Austin, Texas-based travel company Upgraded Points recently pored over data released by the Bureau of Transportation Statistics to examine the year-over-year change in both voluntary and involuntary denied boarding (IDB) from the top U.S. airlines to determine which have the highest rates of bumped passengers.
Frontier Airlines leads the way when it comes to the highest IDBs based on passengers bumped and overall volume of passengers, bumping 6.28 passengers per 100,000.
Frontier's fellow ultra-low-cost carrier, Spirit Airlines ranks second-worst, bumping 5.57 passengers per 100,000. However, Spirit had a higher number of overall IDBs for 2018 (1,529 total).
Alaska Airlines (2.30 IDBs per 100,000), regional carrier PSA Airlines (2.29 IDBs per 100,000) and American Airlines (1.95 IDBs per 100,000) round out the top five, albeit at much lower rates than Frontier and Spirit, which were found to be around two times as likely to bump passengers compared to the remaining three airlines in the top five.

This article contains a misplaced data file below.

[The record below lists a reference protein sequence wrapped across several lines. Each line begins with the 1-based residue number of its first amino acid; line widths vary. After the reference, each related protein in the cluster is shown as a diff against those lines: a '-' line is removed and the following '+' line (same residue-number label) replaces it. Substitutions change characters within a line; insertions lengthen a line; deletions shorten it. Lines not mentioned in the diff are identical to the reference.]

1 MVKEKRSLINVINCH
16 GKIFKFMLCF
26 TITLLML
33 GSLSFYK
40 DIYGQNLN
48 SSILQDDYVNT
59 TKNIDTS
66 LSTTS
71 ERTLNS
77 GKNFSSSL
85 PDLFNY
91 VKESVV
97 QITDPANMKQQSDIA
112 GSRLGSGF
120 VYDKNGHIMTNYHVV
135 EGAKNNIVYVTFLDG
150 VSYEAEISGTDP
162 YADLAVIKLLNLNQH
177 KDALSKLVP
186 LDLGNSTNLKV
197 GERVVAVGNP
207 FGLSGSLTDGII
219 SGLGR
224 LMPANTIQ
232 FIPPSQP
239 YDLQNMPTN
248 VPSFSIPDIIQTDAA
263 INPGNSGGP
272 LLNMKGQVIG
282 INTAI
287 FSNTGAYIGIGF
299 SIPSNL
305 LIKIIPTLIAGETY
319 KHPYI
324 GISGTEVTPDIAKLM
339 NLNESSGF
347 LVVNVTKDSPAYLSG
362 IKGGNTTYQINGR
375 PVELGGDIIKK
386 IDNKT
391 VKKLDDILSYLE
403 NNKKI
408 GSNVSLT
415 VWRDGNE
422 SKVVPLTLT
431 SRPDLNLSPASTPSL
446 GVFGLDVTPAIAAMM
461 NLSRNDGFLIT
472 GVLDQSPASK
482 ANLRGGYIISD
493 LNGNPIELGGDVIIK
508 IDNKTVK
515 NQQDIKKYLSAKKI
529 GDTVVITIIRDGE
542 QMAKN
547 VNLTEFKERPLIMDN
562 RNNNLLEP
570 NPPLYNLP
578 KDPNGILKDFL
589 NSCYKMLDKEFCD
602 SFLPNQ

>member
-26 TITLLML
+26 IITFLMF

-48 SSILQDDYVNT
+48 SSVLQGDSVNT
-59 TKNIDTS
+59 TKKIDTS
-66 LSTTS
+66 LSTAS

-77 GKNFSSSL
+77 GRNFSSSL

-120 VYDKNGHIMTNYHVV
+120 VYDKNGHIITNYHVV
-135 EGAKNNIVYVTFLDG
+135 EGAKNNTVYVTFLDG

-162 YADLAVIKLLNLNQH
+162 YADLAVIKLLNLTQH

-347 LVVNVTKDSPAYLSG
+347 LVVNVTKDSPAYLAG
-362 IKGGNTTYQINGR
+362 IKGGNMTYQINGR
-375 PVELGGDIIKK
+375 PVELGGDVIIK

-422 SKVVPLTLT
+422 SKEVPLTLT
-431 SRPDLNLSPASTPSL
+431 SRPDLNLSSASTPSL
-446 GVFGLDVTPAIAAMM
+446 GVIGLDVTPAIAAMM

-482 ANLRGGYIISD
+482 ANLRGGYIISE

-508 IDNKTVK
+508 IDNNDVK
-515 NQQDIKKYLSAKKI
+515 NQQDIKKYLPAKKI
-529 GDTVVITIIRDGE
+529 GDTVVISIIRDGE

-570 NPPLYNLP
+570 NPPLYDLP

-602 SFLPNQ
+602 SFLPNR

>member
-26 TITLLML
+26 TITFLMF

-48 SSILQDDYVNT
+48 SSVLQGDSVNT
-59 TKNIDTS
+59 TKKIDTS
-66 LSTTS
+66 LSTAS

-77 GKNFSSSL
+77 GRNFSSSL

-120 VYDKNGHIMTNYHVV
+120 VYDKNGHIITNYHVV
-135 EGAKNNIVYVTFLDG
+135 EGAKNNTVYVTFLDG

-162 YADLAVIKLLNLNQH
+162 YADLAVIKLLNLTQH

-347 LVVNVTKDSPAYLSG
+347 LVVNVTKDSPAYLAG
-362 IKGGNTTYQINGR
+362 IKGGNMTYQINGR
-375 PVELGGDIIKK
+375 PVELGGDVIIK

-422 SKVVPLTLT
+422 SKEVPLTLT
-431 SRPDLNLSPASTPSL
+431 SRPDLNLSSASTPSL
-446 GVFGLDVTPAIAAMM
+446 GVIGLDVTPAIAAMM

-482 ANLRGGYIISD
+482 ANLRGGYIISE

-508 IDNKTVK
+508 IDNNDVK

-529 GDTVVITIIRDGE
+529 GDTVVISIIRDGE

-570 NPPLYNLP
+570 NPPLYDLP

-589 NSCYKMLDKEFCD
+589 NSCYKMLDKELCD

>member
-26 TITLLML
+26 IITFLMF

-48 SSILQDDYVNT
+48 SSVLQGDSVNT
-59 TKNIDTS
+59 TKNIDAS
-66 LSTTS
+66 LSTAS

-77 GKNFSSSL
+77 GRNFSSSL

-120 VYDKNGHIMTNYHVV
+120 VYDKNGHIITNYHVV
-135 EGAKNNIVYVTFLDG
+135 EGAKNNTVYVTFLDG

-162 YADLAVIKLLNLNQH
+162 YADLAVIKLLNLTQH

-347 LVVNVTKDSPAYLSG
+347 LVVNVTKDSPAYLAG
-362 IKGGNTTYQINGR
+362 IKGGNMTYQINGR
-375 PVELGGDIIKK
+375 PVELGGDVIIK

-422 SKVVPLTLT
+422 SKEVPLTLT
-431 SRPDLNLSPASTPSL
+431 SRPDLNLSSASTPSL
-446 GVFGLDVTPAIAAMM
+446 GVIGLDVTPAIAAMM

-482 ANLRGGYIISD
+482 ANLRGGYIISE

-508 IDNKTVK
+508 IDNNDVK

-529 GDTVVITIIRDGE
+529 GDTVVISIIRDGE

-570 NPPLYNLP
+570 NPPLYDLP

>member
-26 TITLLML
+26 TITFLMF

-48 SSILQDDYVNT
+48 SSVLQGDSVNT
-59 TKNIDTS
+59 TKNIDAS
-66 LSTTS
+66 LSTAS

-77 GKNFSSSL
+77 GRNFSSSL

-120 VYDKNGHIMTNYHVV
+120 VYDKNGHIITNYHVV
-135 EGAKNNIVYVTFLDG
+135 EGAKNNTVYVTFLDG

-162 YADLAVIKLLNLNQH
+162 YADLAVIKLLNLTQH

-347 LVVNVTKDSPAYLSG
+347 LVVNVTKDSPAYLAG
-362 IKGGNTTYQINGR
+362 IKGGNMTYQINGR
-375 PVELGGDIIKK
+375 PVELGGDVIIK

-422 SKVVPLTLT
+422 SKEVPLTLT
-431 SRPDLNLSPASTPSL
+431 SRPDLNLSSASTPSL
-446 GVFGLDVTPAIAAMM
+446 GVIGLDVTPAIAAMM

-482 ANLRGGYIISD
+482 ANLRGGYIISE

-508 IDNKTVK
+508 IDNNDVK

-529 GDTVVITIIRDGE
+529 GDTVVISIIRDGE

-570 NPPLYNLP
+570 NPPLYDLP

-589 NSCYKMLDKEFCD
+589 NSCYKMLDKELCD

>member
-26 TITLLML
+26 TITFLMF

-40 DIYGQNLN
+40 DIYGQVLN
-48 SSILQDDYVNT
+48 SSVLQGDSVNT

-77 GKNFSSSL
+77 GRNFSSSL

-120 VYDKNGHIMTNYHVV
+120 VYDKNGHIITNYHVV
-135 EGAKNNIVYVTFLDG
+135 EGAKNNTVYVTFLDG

American's 2,614 total IDBs were the most of any U.S. airline last year. Nonetheless, the Fort Worth, Texas-based carrier's volume of enplaned passengers was nearly seven times that of Frontier.
"Airline bumps are a common concern feared by many passengers," said Upgraded Points founder Alex Miller, in a statement. "So, we thought it would be a good idea to look at just how often it actually happens, and which of the airlines were the biggest culprits. Airline bumps are just a part of the reality of air travel; we all accept that risk whenever we buy our tickets.”
“But our study found that there are statistically higher chances of bumps with certain airlines over others. And that's good information for travelers to have before they purchase their tickets this holiday season,” Miller added.
Delta Air Lines is the most reliable U.S. airline when it comes to bumping passengers (0.02 IDBs per 100,000), reporting just 22 IDBs despite a volume of more than 138 million enplaned passengers last year.
While U.S. airlines have made significant progress on the issue since rates peaked in 2016 and early 2017, the grounding of the Boeing 737 MAX since March prompted an influx of overbooking resulting in nearly a doubled rate of bumps in the first half of 2019.